Flea Prevention in a Foster Home

Anyone who has had fleas in their house before knows what a nightmare it is – for the humans and the dogs. The clean up following a flea infestation is very painful as well.

In coordinating a dog rescue for about seven years, I have got flea control down to an art. Here are my suggestions on ensuring that foster homes stay free of fleas.

When a dog enters care and has evidence of fleas (e.g. flea dirt around their groin), or for any dog that has come from a pound environment, flea treatment and prevent starts on pick up.

  • As I put the dog in the car, I treat with a spot-on flea treatment for dogs (like Frontline).
  • In the case of multi-dog transport, then all dogs in the car are treated with a spot-on treatment.

Once the dog has vacated my car, I then have to make my car flea-free. I use bug spray on pretty much everything. This includes bug-spraying:

  • Each side of the bedding the dog had in the crate.
  • The internal surfaces of the crate.
  • On all surfaces in the car, including in particular fabric surfaces.

Any bedding the dog used then goes either straight into the wash, or, if soiled, into a secured bag and into the bin.

Any other pets in the new foster household should be treated with a spot-on as well.

Following these steps should help flea infestations taking hold in a foster home. If, however, a dog ‘sneaks’ fleas into the house, then you will need to take remedial action. My process is:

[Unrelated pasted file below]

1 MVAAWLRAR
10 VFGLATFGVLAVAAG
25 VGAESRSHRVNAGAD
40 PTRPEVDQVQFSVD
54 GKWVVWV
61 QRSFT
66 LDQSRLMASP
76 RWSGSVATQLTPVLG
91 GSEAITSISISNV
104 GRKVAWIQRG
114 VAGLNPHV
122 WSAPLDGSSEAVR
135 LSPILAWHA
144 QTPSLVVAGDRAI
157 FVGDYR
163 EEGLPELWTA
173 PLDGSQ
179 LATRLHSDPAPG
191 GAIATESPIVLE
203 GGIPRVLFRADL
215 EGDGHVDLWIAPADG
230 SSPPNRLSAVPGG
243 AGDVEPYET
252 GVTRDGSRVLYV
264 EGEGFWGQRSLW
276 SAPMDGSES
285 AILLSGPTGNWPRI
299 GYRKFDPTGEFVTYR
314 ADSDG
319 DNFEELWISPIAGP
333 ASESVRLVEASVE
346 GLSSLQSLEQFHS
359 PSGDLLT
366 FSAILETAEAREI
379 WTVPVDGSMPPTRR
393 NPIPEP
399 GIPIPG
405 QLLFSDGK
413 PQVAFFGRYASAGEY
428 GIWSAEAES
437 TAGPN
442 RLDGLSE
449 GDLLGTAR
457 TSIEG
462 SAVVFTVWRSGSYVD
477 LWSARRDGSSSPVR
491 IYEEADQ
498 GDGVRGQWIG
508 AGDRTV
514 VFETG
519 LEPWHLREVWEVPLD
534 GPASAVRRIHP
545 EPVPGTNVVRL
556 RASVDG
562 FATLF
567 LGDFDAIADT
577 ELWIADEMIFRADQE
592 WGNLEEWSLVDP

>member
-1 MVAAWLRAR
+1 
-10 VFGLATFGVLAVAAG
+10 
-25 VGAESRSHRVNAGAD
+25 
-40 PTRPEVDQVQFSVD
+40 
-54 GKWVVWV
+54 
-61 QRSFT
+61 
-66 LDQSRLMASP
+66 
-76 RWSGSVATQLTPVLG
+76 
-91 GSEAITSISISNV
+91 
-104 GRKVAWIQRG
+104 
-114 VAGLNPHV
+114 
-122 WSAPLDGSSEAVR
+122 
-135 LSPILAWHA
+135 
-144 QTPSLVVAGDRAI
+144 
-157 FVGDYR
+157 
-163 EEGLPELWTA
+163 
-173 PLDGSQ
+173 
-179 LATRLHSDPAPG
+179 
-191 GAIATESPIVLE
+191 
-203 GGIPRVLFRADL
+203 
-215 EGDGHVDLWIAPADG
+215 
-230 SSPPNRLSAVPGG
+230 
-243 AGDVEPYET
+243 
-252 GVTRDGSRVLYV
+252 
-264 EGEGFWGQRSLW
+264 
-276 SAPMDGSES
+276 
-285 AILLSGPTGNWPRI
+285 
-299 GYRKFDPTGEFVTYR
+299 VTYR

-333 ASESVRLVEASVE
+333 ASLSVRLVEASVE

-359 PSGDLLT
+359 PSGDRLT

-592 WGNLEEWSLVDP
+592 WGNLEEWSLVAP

1. All animals in the household are dosed with a flea treatment.
  2. All bedding occupied by the flea-infested dog is treated with bug spray and washed.
  3. All areas of the house are vacuumed.
  4. All surrounding areas the dog came into contact with (like carpets, couches, etc) are doused in bug spray. I particularly concentrate the bug spray in nooks (e.g. under and behind furniture) and on the thresholds of rooms (e.g. in doorways).

It took me quite a few years to work out the exact method for getting a handle on flea infestations. I have learnt that prevention is easier (and cheaper!) than cure. Despite having some close encounters (such as foster dogs sneaking in their flea-visitors), I have never had a major problem in recent years. I put it down to these techniques.

Do you have any additional ideas on controlling fleas in a foster home?


Other posts of interest:

5 Ways to Keep Fleas Out of the House

Parasite Treatment Comparisons

Oral Flea Treatment Most Effective in Dogs